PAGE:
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French Version


'No comment' as Lebanon's leaders fail to form Cabinet

Hopes for timely elections fade

Lebanon's leaders failed to form a Cabinet last night in a move that is certain to end any hope of the country's elections taking place next month.

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Following a five-hour meeting at the Presidential Palace, President Emile Lahoud, Prime Minister-designate Omar Karami and Parliament Speaker Nabih Berri left the premises refusing to comment.

The latest impasse, which reveals serious cracks in the loyalist camp, was caused by political bickering over what posts some politicians were to be given.

It is understood that outgoing Interior Minister Suleiman Franjieh, who earlier refused to serve in the new Cabinet, has agreed to remain in government provided he has a say in some of the appointments.

There are also differences between the prime minister-designate and the president over the electoral law which will govern the framework within which the elections must take place.

It was hoped the creation of a new Cabinet would end seven weeks of constitutional vacuum and lead the country into the parliamentary elections scheduled for May.

It remains unclear when the lineup will be unveiled.

Outgoing State Minister Albert Mansour indicated surprise by the move. Mansour said: "I have no information - I do not know what happened this evening."

But an insider who attended the meeting said Karami might decide on a new date during a meeting of the Ain al-Tineh loyalist camp later today.

Talks had been underway to resolve the dispute among politicians over the new electoral law. But as a solution was nearing, other problems arose over key Cabinet portfolios.

A source close to Franjieh said the firm Damascus ally had placed conditions on Karami and Lahoud in order to be a member of the new Cabinet.

The source said Lahoud had contacted Franjieh to propose the Labor portfolio "but Franjieh refused, saying he would only be part of the Cabinet if he is given the Health Ministry and if his ally, (Batroun MP) Sayed Akl, is given the Environment Ministry."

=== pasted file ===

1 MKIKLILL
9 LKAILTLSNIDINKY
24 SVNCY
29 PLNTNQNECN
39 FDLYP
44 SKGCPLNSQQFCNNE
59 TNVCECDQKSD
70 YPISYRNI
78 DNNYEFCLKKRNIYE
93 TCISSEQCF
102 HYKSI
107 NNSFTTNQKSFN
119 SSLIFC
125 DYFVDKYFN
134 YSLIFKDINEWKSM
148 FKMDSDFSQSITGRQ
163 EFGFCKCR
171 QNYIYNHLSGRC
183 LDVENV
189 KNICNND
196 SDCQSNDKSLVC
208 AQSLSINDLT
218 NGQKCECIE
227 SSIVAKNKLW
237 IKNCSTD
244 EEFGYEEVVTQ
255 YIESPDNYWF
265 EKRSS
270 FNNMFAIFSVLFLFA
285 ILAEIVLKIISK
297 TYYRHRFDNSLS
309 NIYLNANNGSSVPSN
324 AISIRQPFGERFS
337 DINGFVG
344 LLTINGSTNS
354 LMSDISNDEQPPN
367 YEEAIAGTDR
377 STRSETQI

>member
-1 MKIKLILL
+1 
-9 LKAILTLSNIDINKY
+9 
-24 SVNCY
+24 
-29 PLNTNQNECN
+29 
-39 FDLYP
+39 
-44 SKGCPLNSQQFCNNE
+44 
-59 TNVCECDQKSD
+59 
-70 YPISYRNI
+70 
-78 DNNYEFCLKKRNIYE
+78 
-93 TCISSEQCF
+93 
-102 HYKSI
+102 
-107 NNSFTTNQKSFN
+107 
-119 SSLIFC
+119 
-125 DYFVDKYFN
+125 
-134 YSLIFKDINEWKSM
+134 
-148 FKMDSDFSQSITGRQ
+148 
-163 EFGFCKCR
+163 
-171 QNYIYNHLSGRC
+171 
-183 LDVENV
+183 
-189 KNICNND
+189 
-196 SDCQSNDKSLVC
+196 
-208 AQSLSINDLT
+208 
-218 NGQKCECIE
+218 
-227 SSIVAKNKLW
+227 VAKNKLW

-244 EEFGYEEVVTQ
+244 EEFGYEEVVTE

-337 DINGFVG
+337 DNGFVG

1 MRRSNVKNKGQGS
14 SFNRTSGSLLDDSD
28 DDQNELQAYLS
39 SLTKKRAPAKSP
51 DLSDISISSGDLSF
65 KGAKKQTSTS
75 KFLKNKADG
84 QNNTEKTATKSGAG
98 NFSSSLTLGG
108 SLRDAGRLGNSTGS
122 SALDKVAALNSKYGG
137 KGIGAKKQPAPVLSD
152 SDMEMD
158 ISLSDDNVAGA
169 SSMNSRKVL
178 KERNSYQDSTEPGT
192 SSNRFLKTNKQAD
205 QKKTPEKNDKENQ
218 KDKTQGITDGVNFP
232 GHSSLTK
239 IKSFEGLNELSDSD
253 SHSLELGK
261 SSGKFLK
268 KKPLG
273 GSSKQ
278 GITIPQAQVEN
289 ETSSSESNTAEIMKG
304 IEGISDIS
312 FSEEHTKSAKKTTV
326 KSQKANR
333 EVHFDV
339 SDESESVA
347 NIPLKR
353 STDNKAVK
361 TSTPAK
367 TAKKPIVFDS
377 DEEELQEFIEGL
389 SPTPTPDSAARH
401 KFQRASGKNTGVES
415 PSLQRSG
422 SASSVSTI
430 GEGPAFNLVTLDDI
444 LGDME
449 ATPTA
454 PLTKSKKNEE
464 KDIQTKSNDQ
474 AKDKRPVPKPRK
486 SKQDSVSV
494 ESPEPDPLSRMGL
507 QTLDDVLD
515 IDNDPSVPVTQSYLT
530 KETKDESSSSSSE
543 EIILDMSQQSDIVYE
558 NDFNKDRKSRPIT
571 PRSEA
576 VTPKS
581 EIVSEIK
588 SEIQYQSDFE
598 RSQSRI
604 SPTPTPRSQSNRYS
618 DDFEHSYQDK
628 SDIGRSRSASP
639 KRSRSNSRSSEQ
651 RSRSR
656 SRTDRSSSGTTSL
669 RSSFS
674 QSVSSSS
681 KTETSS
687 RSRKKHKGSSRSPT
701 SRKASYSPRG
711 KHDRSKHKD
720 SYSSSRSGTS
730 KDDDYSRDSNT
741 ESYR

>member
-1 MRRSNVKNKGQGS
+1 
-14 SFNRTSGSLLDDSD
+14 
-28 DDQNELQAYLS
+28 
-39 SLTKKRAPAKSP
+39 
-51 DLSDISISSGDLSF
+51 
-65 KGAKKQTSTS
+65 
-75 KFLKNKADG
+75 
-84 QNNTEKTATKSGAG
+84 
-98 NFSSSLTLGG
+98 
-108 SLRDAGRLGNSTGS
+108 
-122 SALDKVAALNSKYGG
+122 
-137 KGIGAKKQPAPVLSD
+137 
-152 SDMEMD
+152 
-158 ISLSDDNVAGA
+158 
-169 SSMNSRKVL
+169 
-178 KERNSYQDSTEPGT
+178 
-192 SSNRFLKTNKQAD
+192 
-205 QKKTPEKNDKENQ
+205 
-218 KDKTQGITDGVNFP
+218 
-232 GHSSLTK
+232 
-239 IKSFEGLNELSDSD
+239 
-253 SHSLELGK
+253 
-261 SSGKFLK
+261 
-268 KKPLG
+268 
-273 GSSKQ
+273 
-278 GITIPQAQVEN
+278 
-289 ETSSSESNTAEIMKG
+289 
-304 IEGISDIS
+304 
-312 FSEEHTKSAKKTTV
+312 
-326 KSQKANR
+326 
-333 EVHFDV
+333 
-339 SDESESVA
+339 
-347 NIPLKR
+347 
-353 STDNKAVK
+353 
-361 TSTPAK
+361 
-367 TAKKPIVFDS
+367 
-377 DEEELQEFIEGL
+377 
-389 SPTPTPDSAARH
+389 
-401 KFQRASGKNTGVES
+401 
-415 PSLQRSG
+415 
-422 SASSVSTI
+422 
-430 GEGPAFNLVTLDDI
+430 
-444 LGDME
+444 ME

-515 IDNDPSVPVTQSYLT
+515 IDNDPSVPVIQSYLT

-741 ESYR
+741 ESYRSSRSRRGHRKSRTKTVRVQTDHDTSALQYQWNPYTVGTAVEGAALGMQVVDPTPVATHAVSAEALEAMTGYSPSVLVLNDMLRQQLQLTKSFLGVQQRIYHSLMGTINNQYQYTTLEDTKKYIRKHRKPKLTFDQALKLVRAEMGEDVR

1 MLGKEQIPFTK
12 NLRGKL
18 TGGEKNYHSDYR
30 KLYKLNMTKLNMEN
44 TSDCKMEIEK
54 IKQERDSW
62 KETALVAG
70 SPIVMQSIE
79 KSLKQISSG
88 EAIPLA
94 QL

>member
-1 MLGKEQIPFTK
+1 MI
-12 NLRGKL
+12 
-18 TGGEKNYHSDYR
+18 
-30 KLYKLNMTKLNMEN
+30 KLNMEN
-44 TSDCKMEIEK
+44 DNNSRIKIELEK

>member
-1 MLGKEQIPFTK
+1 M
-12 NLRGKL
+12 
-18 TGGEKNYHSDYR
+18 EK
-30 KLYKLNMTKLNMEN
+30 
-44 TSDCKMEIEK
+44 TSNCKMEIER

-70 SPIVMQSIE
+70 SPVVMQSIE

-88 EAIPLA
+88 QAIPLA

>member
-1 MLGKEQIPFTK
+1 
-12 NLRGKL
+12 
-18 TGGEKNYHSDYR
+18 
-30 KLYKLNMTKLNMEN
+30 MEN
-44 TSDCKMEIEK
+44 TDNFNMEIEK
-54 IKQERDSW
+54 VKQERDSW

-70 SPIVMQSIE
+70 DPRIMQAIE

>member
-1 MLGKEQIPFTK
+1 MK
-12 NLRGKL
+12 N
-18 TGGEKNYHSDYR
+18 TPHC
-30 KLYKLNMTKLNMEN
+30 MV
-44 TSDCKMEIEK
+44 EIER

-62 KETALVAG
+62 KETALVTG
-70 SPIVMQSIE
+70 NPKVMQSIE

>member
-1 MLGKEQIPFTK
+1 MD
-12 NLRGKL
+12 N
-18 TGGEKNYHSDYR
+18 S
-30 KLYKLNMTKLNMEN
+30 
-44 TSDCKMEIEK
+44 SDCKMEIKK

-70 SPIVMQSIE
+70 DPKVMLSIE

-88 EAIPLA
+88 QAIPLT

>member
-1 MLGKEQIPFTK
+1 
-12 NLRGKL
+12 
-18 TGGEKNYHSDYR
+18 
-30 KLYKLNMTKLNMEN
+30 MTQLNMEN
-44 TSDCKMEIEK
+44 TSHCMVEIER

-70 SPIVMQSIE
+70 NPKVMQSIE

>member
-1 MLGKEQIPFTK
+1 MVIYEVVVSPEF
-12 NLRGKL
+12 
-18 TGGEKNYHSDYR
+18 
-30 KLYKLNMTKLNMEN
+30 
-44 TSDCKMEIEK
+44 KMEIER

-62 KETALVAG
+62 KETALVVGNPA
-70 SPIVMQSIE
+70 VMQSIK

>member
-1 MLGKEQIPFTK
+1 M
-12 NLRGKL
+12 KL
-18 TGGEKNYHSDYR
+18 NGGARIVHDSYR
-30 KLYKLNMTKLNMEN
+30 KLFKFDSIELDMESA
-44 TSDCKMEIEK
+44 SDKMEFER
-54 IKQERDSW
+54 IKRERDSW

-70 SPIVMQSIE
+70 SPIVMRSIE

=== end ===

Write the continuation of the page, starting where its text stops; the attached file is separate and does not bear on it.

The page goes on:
Another Syrian ally, outgoing Minister for the Displaced Talal Arslan, also insisted he be given the Public Works and Transport Ministry.

The original division had been over the electoral law, with Karami and Berri on the one side, wanting to revoke Franjieh's draft law and Franjieh and Lahoud wanting to go ahead with it because of a pledge made to Maronite Patriarch Nasrallah Butros Sfeir.

But Karami had denied the fallout. He said: "The atmosphere with Minister Franjieh has always been positive."

Franjieh's draft law had been adopted by the outgoing Cabinet in February and was awaiting approval in Parliament before the February 14 killing of former Premier Rafik Hariri, which rocked the country and crippled its institutions.

The law, which divides the country into small electoral districts is out of favor with Karami, who has said on several occasions he wants to revoke it and propose an electoral law that combines large constituencies with a proportional vote-counting system - a move that would make it impossible to hold elections on time.

Karami was further placed in a difficult position Sunday when three pillars of the loyalist camp announced they want no part in his Cabinet.

Outgoing ministers Elie Ferzli and Elias Skaff, and deputy Speaker Michel Murr, announced they will not be members of the coming Cabinet.

The disputes have broken a long period of almost perfect synchronization that had earned Lahoud, Karami and Berri the title "troika."

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Beirut 12-04-2005
Nayla Assaf
The Daily Star



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